CF04: Using Assessment Data to Inform Instruction at the Buffalo State College Summer Physics Teachers’ Academy. Kathleen Falconer, Department of Elementary Education and Reading, SUNY - Buffalo State College <[email protected]> David Abbott, Dan MacIsaac & Luanna Gomez
Kathleen Falconer, Department of Elementary Education and Reading, SUNY - Buffalo State College <[email protected]>
David Abbott, Dan MacIsaac & Luanna Gomez
Department of Physics,SUNY - Buffalo State College
Dave Henry, Dept of Elementary Education and Reading, SUNY- Buffalo State College
The Physics Summer Teachers’ Academy is part of the alternative certification and Master’s program at Buffalo State College. Teachers attend intensive, short duration courses combining physics content and pedagogy. Standardized multiple-choice measures of content understanding and attitudes toward science for the Academy over the past five years will be presented and trends examined with an eye toward reforming instructional practice.
MacIsaac, D.L., Henry, D., Zawicki, J.L. Beery, D. & Falconer, K. (2004). A new model alternative certification program for high school physics teachers: New pathways to physics teacher certification at SUNY-Buffalo State College.Journal of Physics Teacher Education Online, 2(2), 10-16.
BEMA: Brief Electricity and Magnetism Evaluation (Chabay & Sherwood)
CSEM: Conceptual Survey of Electricity and Magnetism (Maloney, Heuvelen, Hieggelke, & O'Kuma)
DIRECT: Determining & Interpreting Resistive Electric Circuit Concepts Test (Englehardt & Beichner)
FCI: Force Concept Inventory (Halloun, Hake, Mosca, & Hestenes)
FMCE: Force and Motion Conceptual Evaluation (Thornton & Sokoloff)
MCTP: Maryland Collaborative for Teacher Preparation Teacher Attitudes Survey [Attitudes and Beliefs about the Nature of and the Teaching of Mathematics and Science] (McGinnis et al)
STEBI: Science Teachers’ Efficacy and Beliefs Instrument (Enochs & Riggs)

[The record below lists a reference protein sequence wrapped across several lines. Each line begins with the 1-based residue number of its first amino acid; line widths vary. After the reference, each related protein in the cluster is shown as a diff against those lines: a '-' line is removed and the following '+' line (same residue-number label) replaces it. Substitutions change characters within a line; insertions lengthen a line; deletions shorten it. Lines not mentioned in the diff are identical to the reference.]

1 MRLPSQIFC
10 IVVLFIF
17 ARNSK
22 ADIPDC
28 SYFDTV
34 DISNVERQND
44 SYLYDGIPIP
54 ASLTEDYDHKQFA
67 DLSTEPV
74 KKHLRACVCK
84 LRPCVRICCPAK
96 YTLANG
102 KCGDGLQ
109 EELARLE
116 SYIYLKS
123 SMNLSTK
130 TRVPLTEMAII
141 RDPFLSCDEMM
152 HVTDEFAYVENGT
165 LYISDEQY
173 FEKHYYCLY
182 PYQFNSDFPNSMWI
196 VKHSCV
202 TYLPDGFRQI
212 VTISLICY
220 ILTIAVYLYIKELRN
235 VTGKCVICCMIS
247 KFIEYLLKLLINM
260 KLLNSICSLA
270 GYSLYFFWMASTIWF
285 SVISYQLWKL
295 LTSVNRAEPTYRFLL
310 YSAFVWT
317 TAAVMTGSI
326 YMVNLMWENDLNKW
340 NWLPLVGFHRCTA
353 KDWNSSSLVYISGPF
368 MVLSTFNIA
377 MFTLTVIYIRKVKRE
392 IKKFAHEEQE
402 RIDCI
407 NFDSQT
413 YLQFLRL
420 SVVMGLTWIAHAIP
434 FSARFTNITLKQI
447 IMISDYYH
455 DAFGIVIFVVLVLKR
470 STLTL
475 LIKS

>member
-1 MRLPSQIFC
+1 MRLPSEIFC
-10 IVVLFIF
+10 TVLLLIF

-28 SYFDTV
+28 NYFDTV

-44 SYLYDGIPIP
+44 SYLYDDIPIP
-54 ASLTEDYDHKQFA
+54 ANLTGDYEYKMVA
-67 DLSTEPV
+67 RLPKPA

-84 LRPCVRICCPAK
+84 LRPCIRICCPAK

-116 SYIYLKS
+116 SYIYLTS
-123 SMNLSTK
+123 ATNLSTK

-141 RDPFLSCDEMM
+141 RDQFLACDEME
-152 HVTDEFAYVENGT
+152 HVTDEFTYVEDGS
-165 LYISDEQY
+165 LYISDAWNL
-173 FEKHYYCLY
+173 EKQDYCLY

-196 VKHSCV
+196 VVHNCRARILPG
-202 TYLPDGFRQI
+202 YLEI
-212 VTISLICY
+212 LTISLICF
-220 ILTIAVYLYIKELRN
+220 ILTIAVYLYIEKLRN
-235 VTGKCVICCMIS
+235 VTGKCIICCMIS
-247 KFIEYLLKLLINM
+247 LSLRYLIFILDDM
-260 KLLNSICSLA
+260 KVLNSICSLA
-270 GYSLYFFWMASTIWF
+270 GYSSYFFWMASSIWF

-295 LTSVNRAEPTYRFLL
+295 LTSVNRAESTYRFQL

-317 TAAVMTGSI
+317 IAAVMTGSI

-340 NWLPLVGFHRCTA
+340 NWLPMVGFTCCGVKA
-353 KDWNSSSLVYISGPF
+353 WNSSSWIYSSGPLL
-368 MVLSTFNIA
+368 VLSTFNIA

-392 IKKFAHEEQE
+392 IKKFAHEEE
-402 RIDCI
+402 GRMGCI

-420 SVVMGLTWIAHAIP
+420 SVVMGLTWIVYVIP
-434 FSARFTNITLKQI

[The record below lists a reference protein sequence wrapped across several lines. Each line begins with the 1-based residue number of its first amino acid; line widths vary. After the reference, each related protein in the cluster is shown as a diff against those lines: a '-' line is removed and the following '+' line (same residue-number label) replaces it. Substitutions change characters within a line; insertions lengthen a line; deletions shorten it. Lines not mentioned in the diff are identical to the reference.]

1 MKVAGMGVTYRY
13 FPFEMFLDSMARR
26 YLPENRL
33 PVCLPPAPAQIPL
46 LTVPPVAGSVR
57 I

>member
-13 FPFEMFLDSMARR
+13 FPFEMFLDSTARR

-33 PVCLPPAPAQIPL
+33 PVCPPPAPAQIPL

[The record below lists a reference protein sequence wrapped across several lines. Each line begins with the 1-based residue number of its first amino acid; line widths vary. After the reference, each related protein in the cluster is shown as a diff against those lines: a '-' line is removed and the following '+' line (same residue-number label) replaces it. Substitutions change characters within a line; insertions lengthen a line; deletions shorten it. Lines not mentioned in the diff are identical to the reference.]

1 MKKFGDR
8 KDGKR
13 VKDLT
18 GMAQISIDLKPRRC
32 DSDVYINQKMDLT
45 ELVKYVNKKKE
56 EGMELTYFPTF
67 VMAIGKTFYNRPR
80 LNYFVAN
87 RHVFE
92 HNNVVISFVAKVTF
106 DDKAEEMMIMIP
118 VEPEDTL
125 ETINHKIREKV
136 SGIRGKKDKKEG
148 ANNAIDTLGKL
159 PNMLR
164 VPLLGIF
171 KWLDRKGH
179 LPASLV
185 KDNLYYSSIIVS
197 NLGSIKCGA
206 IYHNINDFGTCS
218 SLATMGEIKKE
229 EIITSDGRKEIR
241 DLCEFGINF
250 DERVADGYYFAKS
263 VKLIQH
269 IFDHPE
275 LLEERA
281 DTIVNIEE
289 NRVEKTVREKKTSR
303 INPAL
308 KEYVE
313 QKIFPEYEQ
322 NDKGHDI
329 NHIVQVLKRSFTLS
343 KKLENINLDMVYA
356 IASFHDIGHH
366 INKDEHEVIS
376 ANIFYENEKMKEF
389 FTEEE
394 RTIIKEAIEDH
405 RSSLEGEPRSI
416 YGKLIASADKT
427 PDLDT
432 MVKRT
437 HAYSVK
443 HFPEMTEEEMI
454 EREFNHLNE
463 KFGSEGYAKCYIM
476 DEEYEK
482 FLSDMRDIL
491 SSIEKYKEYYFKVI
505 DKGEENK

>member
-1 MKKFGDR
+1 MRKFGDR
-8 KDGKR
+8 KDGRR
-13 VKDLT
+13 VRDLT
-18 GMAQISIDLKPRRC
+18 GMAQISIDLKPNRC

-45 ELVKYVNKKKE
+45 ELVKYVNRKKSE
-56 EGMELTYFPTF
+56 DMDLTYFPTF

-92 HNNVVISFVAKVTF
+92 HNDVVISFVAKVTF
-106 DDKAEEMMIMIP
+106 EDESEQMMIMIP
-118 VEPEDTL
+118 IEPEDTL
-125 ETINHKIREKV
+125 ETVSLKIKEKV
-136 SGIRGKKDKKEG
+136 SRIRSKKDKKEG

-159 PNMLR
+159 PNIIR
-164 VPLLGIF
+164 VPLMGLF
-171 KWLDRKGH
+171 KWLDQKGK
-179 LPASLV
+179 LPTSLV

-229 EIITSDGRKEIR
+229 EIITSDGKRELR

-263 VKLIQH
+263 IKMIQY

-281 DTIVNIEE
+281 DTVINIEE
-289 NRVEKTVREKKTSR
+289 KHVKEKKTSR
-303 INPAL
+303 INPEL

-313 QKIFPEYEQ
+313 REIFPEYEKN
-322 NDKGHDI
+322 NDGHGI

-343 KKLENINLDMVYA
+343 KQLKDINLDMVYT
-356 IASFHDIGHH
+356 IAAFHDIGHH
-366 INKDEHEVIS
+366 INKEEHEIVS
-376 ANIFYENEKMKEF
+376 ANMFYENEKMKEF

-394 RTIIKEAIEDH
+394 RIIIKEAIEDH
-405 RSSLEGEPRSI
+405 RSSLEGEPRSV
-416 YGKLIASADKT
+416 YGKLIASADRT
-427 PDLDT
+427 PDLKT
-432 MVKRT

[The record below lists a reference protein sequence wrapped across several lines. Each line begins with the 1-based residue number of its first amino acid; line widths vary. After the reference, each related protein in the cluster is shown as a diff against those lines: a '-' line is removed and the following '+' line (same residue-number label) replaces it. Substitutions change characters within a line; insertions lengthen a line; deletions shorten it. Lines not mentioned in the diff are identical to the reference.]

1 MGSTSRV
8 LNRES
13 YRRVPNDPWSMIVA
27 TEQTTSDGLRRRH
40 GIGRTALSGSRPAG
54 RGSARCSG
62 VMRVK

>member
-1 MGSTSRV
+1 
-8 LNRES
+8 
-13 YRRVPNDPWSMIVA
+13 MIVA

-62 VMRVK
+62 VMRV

Currently most summer physics academy teachers are much better prepared with at least the equivalent of a physics minor, and are committed to a 33-45 credit graduate program developing their physics teaching expertise, and are individually advised with respect to improving their physics and pedagogy background. These students have better informed notions and much higher expectations of their ability to teach physics (reflected in pretest scores and attitudinal gains).
Course length changes: PHY510, PHY620 and PHY620 were all originally proposed as two week daylong + extended hours + Saturday of intermediate weekend in duration. Between 2003 and 2005 we expanded both PHY620 and PHY622 by one or two days each summer to three weeks duration with optional evening session.
Comment on conceptual and attitudinal gains / effect sizes: While Hake <g>s of 0.30 are not so impressive for regular semester-long physics courses in our department, these gains are for three week, 15 day long courses for PHY620 and 622.
Course offering frequencies: With additional physics education faculty hires we have recently expanded the frequency of offerings for PHY620 and 622 from alternative summers to every summer that class enrollment “makes” (exceeds ten students). We now intend to recruit up to fill this additional capacity. As part of this we will again wind up with significant numbers of non-degree program students.
Changing evaluations instruments: We are swapping FMCE for FCI for evaluating PHY620, given that we now explicitly discuss FCI in a PER for HS Teachers course called PHY500. We are also swapping BEMA for CSEM as we feel that BEMA may be more appropriate for our students.